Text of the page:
The artist brought to the Biennial three works that continue with the line of research she has developed over the past 10 years on the censored documents that the US Intelligence Services declassified on different Latin American countries.

Two works that had already been presented at the exhibition En nuestra pequeña región de por acá,  curated by Agustín Pérez Rubio at the Museum of Latin American Art of Buenos Aires (MALBA) in 2016 and Matucana 100 in 2017; and another that was part of the Sao Paulo Biennial, but articulated in another way, falling from almost 30 meters high.

How was for you working with censorship, in a country where the contents opposed to the government are openly censored?

That was part of the reflections. In China censorship is institutional, has a methodology and bureaucracy to operate, and you as a visitor must know how to deal with it. Cuauhtémoc Medina always stated that the role of the curator is that of a mediator in any situation, and in this case, the situation is the institutionalized censorship that the Chinese have. In general, we artists do not deal with censorship, the curatorial team and the Power Station of Art team -the place that housed the Biennial- were in charge of dealing with that.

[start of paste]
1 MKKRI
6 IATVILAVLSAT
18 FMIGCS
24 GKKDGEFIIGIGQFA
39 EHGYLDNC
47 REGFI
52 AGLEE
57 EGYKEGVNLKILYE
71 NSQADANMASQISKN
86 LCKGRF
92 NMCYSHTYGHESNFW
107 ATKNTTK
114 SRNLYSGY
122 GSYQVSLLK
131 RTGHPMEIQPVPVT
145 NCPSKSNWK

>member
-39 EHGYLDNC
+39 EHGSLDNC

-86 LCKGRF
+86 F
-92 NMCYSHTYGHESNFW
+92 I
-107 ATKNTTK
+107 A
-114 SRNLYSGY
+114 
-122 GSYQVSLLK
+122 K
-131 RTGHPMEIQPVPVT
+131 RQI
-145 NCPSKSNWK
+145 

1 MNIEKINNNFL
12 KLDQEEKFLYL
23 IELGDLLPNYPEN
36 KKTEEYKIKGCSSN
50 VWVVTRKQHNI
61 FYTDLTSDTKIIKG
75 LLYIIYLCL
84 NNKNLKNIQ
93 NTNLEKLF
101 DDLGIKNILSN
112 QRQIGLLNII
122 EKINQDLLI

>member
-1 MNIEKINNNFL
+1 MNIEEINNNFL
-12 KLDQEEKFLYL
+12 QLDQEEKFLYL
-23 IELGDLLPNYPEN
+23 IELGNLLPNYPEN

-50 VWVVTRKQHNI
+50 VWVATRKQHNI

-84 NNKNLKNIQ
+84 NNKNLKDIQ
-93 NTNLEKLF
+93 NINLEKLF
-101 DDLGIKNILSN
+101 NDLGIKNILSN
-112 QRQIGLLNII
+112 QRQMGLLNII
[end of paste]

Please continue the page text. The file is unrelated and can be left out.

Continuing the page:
What situations did your pieces deal with?

They adapted a situation. The problem was that the censorship staff of China wanted to read all the documents and therefore, that all documents with text were translated into Chinese. That was impossible because there are 600 in the acrylics and thousands in the printed. We told them, ‘look at the documents are censored, and many are no longer documents, they are subject, some transparent, laser-cut acrylics’. Then there was an ambiguity about whether or not they contained text. Then they said ‘OK, this is going to have a little string down so that people cannot get close to the work’ and that’s how it was solved. Although it was not so real since the work crossed three floors and the second and third can be read.